A Message from the Minister

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Email Rev. Sophia

I love church, even with all its shortcomings and imperfections. Honestly, I believe it holds the stuff of wondrous liberation at a time of collective unrest–for these are difficult days. In its truest sense, church longs to be a sanctuary for all; a resting place where the inner and outer worlds might co-mingle in the fullness of time; a place to draw close to a people so that we might know the sanctity of fellowship, belonging and care; a place to seek and ask and wonder. This is the potential of church.

And I am glad and grateful to be the minister here at the First Parish of Watertown. For these are a kind and deeply loving people, doing so much good in the community and world. If you’re thinking about visiting us, I hope you too will feel the love and welcome that thrums at the center of this our spirit’s home. It’s a truly special place.

Our Unitarian Universalist faith celebrates the role of clergy in communities and congregations, and it also celebrates and centers the shared ministry of the people–for we are all called to bring our unique gifts and ministries to the world. To bless this world and play a part in making it a more loving and just place, that is the hope of our faith. We do this together. We share in it.

I bring to the ministry my years of work in theater, education and public relations, all of which taught me about how the arts can undergird justice work, how to meet people where they are, and how to work toward a shared, transformative vision. I bring my recovery story from alcohol and drug addiction, which teaches me about struggle and lost-ness, resilience, hope and faith. I bring with me a great love of the Goddess and Feminism, which teaches me about the beauty of Earth, the cycles of Nature, my body and identity, and the power of liberation theologies that call us home to the Divine, one another, and ourselves. And I bring my experience as a mother, which continues to teach me how to slow down and pay attention, how to play and be ridiculous, and, mostly, how to forgive myself for falling short.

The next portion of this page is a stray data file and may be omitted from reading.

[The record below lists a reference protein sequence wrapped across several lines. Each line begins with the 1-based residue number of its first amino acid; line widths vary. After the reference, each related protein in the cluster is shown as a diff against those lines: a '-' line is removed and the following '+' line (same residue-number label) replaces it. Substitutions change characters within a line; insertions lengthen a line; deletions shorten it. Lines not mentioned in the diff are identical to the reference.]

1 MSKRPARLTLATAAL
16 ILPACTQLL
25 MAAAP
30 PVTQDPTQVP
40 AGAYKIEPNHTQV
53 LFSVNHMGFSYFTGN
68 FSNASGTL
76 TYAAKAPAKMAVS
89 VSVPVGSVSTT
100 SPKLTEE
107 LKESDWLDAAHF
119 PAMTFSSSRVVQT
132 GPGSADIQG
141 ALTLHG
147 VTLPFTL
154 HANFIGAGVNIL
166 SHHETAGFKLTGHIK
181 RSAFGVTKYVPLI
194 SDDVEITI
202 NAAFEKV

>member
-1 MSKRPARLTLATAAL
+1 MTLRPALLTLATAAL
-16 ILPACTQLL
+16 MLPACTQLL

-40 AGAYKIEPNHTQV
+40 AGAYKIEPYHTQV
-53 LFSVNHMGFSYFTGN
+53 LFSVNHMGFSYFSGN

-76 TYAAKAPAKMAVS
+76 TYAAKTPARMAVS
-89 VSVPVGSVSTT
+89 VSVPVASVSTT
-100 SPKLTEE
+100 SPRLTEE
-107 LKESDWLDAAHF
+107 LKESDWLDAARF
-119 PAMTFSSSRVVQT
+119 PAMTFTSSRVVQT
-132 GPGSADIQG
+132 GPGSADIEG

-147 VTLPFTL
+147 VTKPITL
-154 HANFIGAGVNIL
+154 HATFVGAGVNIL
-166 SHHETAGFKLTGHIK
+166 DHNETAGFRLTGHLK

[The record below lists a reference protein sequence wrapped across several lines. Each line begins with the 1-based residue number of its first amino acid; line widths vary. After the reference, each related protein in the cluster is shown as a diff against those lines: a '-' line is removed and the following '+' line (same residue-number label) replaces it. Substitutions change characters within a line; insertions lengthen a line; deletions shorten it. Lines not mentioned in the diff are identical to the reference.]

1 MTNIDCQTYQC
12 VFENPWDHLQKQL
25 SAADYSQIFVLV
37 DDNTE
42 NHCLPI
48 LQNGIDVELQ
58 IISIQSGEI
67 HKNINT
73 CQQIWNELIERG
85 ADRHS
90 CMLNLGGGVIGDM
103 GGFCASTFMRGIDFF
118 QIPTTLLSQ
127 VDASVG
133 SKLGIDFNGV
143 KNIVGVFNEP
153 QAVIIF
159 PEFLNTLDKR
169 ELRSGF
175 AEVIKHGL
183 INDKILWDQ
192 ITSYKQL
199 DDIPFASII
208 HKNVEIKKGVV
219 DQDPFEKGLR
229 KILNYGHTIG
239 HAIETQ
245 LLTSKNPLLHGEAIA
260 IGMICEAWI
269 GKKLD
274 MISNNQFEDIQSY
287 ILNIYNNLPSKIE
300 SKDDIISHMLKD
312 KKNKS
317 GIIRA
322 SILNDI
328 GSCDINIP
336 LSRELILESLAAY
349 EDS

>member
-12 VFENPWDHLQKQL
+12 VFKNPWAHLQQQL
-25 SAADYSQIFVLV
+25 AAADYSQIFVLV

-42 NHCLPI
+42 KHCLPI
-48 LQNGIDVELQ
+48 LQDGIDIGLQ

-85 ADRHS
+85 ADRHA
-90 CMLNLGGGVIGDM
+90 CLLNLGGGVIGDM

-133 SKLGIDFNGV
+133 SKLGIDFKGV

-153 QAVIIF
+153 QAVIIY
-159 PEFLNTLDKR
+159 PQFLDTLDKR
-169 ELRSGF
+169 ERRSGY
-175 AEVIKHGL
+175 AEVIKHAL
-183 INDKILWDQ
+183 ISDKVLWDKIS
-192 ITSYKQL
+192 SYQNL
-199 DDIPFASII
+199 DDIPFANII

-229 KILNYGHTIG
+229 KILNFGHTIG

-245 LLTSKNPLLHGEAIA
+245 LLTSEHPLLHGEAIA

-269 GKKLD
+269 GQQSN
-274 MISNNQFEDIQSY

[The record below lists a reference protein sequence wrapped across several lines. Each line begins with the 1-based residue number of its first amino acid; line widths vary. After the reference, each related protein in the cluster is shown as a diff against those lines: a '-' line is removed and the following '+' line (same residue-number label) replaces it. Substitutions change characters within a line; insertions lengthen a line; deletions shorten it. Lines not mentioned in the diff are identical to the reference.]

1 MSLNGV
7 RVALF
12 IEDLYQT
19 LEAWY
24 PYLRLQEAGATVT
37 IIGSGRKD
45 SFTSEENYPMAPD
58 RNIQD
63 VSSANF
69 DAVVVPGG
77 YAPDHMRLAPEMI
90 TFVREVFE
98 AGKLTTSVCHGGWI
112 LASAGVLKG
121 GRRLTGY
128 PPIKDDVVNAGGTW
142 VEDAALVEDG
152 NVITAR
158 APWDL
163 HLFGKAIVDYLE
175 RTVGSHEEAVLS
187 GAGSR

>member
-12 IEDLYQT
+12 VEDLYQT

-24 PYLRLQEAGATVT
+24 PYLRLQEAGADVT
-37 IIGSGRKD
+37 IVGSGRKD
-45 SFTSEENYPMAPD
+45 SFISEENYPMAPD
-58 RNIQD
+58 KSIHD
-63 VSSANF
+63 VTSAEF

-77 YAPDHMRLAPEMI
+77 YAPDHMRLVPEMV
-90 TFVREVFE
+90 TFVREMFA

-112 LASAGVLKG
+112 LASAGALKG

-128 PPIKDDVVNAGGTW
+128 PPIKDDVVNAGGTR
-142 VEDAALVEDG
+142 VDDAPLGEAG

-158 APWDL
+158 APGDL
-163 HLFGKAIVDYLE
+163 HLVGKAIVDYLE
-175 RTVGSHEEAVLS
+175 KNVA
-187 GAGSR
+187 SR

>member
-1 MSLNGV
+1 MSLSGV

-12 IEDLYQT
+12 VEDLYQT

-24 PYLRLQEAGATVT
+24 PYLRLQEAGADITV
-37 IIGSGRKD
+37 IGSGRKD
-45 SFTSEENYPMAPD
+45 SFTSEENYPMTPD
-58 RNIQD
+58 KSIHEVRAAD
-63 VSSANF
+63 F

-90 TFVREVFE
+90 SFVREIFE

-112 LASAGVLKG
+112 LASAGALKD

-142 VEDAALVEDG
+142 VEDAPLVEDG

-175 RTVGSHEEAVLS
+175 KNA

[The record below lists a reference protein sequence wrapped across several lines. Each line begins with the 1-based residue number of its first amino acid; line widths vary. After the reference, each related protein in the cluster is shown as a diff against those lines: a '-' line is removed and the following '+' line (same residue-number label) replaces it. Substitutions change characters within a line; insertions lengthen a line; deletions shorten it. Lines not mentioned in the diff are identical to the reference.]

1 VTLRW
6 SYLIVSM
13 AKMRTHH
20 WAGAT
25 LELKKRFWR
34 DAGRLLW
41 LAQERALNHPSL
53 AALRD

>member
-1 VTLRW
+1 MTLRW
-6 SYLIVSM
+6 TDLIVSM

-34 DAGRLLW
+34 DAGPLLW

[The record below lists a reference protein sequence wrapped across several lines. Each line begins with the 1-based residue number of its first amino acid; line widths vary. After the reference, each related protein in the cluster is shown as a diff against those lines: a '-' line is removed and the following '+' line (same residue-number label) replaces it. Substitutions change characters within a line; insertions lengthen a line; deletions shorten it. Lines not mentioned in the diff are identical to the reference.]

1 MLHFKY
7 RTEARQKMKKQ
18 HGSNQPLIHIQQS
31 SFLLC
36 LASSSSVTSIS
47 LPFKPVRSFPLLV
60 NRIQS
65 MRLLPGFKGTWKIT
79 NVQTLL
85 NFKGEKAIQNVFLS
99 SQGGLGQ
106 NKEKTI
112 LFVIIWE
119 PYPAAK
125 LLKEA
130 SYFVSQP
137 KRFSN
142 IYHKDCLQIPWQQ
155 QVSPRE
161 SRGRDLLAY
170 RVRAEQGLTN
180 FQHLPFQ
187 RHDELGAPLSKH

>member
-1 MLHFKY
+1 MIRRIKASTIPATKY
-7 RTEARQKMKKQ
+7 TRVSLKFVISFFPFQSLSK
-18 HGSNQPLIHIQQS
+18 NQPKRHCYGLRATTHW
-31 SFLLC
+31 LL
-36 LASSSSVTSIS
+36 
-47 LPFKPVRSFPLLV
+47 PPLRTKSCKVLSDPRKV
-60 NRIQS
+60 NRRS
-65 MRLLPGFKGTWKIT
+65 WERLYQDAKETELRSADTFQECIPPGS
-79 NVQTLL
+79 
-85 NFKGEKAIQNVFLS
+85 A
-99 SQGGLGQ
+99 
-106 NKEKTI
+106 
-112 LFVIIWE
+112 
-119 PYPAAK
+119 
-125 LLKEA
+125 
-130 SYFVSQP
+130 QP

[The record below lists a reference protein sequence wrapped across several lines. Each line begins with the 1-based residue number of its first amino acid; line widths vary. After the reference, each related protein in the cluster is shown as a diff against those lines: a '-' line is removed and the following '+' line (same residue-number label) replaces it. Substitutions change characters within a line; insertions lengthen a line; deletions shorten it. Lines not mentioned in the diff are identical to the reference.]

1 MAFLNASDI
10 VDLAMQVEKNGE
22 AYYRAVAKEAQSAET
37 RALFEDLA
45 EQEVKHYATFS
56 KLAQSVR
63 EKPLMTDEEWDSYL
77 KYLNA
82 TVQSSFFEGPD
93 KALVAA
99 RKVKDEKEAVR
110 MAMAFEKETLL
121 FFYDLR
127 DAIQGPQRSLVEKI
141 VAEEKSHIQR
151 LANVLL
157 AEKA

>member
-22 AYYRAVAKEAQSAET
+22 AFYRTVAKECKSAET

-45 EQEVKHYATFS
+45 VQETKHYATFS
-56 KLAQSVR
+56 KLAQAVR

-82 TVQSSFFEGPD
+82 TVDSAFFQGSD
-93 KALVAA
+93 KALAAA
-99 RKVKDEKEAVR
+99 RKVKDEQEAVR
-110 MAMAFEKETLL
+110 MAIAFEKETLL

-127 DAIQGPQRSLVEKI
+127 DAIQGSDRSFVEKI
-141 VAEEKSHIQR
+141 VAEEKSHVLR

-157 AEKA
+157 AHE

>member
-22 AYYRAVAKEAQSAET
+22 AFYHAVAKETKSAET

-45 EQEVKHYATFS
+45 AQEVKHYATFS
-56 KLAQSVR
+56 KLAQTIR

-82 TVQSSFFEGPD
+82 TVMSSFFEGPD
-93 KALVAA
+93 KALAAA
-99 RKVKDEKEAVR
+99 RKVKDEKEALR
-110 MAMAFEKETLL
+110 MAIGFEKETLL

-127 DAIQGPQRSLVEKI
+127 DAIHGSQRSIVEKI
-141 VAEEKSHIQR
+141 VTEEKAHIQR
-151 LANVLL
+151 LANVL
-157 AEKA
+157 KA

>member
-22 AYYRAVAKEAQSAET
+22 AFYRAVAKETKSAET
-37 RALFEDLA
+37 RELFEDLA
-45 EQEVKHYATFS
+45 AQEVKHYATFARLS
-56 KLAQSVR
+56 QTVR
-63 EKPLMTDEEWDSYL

Please don’t hesitate to be in touch with me if you’d like to connect. I’m generally in the office on Tuesdays, Wednesdays and Thursdays. Friday is my sermon writing day and Monday is my day of rest, which I call Sabbath.

I hope to have the chance to know and welcome you. I hope to learn about the gifts you bring to this our shared ministry. And I send you great, great blessing on your journey.

In faith and with love,
Rev. Sophia Lyons

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